Thursday, July 30, 2020
The cherubim still block the way back to the garden. . .
Yet there is one more thing, too often missed. Then the Lord God said, “Behold, the man has become like one of us in knowing good and evil. Now, lest he reach out his hand and take also of the tree of life and eat, and live forever—” therefore the Lord God sent him out from the garden of Eden to work the ground from which he was taken. He drove out the man, and at the east of the garden of Eden he placed the cherubim and a flaming sword that turned every way to guard the way to the tree of life.
For our own protection, the Lord stationed the mighty cherubim and a flaming sward to keep us from re-entering Eden and trying to restore things as they were by our own wisdom and might. Redemption would come at the Lord's own bidding, in the Lord's own time, and by the Lord's own sacrificial redemption. Until that day, there was only one thing on the Father's agenda. He must protect His creation. He had already filled their emptiness with hope of a Savior born of the woman. He would send forth His law as a fence to rein in the evil in the heart of man. He had set in place the plan of salvation. But there was no turning back. So the road to Eden was blocked and man must live with himself until redemption was complete.
There are too many who have an agenda and who have hijacked the faith in order to promote their agenda. They want to save the world, save the children, save the aged, save the poor, and save creation. It is the melancholy refrain of a people who know what it wrong and who just want to fix it or at least be a part of the movement to repair what is broken. Sadly, some of these people are more wedded to their cause than to the Lord whose redemption is our only hope and salvation. Even so-called Christians turn their energies more on the deliverance of the day than the new heaven and earth which the Lord has promised. Even self-proclaimed Christians have given into the idea that the rescue of the day is more important than being rescued for eternity.
The Church has been used as a spring board for so many causes -- good and not so good. But the Church is not a launching pad for initiatives to redeem the present. The Church certainly does impart the compassion to relieve the suffering around her but not as substitute for preaching Jesus Christ and Him crucified and for proclaiming the kingdom in which sin no longer destroys and death no longer reigns. From the beginning there have been temptations that would distract God's Church from her goal and purpose. The things held in common in Acts 2 became a distraction and a drag upon the Church's primary role and the waiting of tables in Acts 6 soon became a conflict of inequities and wounded feelings that could not be ignored.
There are some Christians and many outside the Church who feel poised to begin America anew and to restore an Eden against the backdrop of our own scarred history and painful divisions. They have heady dreams of a world without prejudice, where resources are fully equal, where inequities no longer exist, when the individual is fully free to be whoever and whatever they desire, and when there are no more oppressors or oppressed. But the cherubim still block the way back to Eden and sin still infects the heart, tempts the mind, corrupts the soul, and defeats noble intent. What those revolutionaries have failed to see is that the only way to Eden is through Jesus Christ. He is the Lord of the angels and He alone has the hands strong enough to wave off the flaming sword of judgment. We can and we are commanded in the Law of God to act justly and to show mercy and not to be agents of evil but instruments for good in this mortal life. But this is fruit of the larger reason for the establishment of the Church and the great commission -- to proclaim Jesus Christ crucified and risen. There is no lasting good apart from Him and there is no redemption but through the power of His blood. The cherubim still block the way to Eden except to Him who has the power to restore the good conscience through forgiveness, direct the lost back into the fold of God's mercy, rescue the lonely through the koinonia of the blood, and make alive the dead so that they live forever.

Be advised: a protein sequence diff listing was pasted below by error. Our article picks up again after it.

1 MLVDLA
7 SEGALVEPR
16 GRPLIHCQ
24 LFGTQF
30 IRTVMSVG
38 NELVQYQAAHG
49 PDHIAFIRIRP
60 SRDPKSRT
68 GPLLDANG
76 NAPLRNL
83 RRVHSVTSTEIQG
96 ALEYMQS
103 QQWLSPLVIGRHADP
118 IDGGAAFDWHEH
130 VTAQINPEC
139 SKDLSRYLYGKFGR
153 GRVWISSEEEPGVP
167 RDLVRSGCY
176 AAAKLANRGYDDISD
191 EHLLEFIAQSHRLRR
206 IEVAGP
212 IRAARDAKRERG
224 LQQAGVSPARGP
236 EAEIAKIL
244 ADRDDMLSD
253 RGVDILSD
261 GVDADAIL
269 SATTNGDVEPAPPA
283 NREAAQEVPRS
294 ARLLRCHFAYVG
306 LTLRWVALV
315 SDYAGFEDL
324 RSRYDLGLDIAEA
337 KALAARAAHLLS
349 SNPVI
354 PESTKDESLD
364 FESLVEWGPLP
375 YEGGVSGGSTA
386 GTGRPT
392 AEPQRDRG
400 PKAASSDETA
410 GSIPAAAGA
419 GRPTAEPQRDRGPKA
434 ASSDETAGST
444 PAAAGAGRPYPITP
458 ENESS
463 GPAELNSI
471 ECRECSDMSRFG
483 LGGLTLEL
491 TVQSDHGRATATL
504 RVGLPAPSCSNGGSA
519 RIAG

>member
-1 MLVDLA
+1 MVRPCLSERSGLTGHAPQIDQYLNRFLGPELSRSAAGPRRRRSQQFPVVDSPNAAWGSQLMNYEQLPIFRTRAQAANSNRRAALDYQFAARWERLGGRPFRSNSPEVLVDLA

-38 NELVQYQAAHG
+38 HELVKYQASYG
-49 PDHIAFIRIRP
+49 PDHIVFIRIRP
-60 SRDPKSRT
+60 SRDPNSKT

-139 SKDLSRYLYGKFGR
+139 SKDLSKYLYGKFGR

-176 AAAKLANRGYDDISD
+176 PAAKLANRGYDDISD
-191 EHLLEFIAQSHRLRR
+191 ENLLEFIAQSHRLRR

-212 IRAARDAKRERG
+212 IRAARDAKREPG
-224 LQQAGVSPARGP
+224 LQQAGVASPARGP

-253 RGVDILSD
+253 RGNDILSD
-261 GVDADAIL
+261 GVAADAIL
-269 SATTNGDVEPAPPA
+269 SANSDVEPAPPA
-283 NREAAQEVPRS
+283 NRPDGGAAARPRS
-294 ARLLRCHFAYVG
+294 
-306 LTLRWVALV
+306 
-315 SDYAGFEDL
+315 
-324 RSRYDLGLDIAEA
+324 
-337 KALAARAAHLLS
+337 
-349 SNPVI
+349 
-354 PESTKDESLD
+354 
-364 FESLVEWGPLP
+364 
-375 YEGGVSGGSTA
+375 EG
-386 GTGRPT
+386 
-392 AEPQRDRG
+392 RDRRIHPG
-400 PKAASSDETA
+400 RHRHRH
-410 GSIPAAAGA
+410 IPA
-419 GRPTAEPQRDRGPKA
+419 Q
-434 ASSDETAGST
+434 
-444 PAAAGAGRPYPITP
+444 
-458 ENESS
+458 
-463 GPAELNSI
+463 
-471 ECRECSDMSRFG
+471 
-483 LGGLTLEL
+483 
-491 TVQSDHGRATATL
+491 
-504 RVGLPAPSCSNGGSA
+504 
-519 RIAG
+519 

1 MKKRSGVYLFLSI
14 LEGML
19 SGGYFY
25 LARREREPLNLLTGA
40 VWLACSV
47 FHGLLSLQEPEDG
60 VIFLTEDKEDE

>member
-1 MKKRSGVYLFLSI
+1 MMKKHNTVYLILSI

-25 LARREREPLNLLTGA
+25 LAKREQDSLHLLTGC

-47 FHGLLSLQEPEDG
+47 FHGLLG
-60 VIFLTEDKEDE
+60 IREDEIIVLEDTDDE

Christians would do well to make sure we are doing everything in our power to be good neighbors who love the family member and the stranger as Christ has loved us but this cannot come at the cost of our core mission to proclaim the Kingdom ushered in by the death and resurrection of Jesus Christ. Ours is not the cause to bring a revolution and a new beginning for America or any nation. Christ's Kingdom is in but not of the world, not political but of faith. It may be tempting to forget this and get caught up in it all but if it does not profit a man to gain the world at the cost of his soul, what does it profit the Church to succeed in the moment but to fail for eternity?